Chief medical officer Dr Tony Holohan said Ireland can expect to see a “large number of Covid cases over the next short period of time” due to the rapid spread and high transmission rate of the Omicron variant.
Dr Tony Holohan’s comments come as a further 7,333 confirmed cases of Covid-19 have been reported in Ireland, the third-highest daily case total since the pandemic began.
On Saturday morning there were 410 Covid patients in hospital, down 10 on yesterday. There are 107 in ICU, up two from yesterday.
Dr Holohan said “we must now work together again” to bring down the incidence of the disease in the community.
“By choosing to act safely right now, together we can limit the impact this disease will have in the weeks to come and in doing so, we can protect the vulnerable, prevent unnecessary deaths and ensure the continued operation of our healthcare system and other essential services,” he said.
In the North, a further five patients who had previously tested positive for Covid-19 have died.
Another 2,075 confirmed cases of the virus were also notified by the Department of Health.
Deputy chief medical officer Dr Ronan Glynn said: “The growth of the Omicron variant represents a significant threat to people’s ability to safely enjoy the Christmas and new year period.
“Over the coming days please think about each of your social contacts and consider whether now is the time to be meeting with them.
“Meet up outside where possible and avoid all crowded settings.
“If you have symptoms please isolate immediately and arrange a PCR test – do not go to work and do not meet up with other people.
“If you are identified as a close contact it is vital that you restrict your movements.”
‘Worst may be ahead of us’
The Taoiseach has said the worst of the pandemic could still be ahead of us due to the threat posed by the Omicron variant of Covid-19.
Micheál Martin also said he couldn’t give any guarantees that more restrictions won’t be needed to deal with the latest wave.
Mr Martin said January could be a very challenging month, but stressed his hopes that schools will return after the Christmas break, while urging households to limit contacts as Omicron spreads rapidly, threatening the capacity of the health system.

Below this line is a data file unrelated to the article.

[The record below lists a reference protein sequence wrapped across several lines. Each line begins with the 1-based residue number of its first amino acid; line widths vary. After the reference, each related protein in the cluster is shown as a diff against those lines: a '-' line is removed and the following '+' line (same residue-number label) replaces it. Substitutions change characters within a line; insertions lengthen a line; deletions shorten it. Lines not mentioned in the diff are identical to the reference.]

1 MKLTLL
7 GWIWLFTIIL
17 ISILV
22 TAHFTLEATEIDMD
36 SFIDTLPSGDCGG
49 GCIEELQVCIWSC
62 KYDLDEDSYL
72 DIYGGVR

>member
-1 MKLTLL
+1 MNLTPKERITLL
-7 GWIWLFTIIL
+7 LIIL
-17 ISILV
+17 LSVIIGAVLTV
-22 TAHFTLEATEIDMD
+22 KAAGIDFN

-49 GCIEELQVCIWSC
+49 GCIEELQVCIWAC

The Taoiseach also said he was optimistic that the country will get through the latest wave, and said the Government was looking at developing long-term vaccination capacity.
Amid global alarm over the Omicron spread, he was asked if the worst of the pandemic could still be ahead of us. “It could very well be,” he said. “It’s that severity question that is unknown. The data simply isn’t there.”
Mr Martin also said he would have liked the booster programme to have started earlier and said he also believesantigen tests should have been used more widely at an earlier stage, adding that there had been a disagreement with Nphet on that.
The WHO has warned of the spread of Omicron, with the variant now in 89 countries. Following the teatime Friday announcement of fresh public health restrictions, including an 8pm hospitality shutdown that will run from this Monday until the end of January, the government is reviewing business supports in response to the imposing of the new measures.
Speaking to Brendan O’Connor on RTÉ radio, Mr Martin said there is “a lot of devastation” among those working in hospitality, which he understands, but he added he is also “very clear-minded about the need to do this” regarding the latest restrictions.
“I am very worried to be honest,” he said of the latest variant. “I am apprehensive about what this might mean in terms of sheer scale of cases.”
He said it is too early to know whether the latest variant is more or less severe than Delta, with some suggestion among health authorities here that modelling may be optimistic on that front. He said waiting for data from the UK or elsewhere is not viable – “We simply cannot take the chance of waiting for that to happen.”
Of the new restrictions, he said: “We are going to keep them under constant review.”
When asked if they are likely to be the last restrictions imposed to deal with this latest wave of the virus, he replied: “I can’t give any guarantees in respect of that.”
A number of TDs and Senators railed against the initial suggestion from Nphet that hospitality should have a 5pm closing time, but Mr Martin said he felt that was too early and there needed to be balance, hence the 8pm cut-off time.
“I have this view that you could be pushing people too far too fast into households,” he said, adding that there is the idea of “people having one outing, at least… give people some quality of life”.
He said there is a demarcation between government and Nphet, but he said regarding the slow adoption of antigen testing as a method of restricting the spread of the virus: “T